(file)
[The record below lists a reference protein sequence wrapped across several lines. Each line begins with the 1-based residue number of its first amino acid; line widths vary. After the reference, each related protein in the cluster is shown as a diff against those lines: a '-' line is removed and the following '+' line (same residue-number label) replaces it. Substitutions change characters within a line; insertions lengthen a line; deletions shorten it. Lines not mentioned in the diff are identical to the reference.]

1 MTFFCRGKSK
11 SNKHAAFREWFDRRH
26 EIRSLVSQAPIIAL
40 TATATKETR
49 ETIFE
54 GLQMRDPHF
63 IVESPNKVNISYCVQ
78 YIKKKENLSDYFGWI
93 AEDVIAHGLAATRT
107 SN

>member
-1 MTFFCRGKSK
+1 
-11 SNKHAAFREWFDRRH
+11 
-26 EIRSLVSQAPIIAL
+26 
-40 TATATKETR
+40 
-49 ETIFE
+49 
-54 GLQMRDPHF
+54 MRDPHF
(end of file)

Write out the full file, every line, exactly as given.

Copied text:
[The record below lists a reference protein sequence wrapped across several lines. Each line begins with the 1-based residue number of its first amino acid; line widths vary. After the reference, each related protein in the cluster is shown as a diff against those lines: a '-' line is removed and the following '+' line (same residue-number label) replaces it. Substitutions change characters within a line; insertions lengthen a line; deletions shorten it. Lines not mentioned in the diff are identical to the reference.]

1 MTFFCRGKSK
11 SNKHAAFREWFDRRH
26 EIRSLVSQAPIIAL
40 TATATKETR
49 ETIFE
54 GLQMRDPHF
63 IVESPNKVNISYCVQ
78 YIKKKENLSDYFGWI
93 AEDVIAHGLAATRT
107 SN

>member
-1 MTFFCRGKSK
+1 
-11 SNKHAAFREWFDRRH
+11 
-26 EIRSLVSQAPIIAL
+26 
-40 TATATKETR
+40 
-49 ETIFE
+49 
-54 GLQMRDPHF
+54 MRDPHF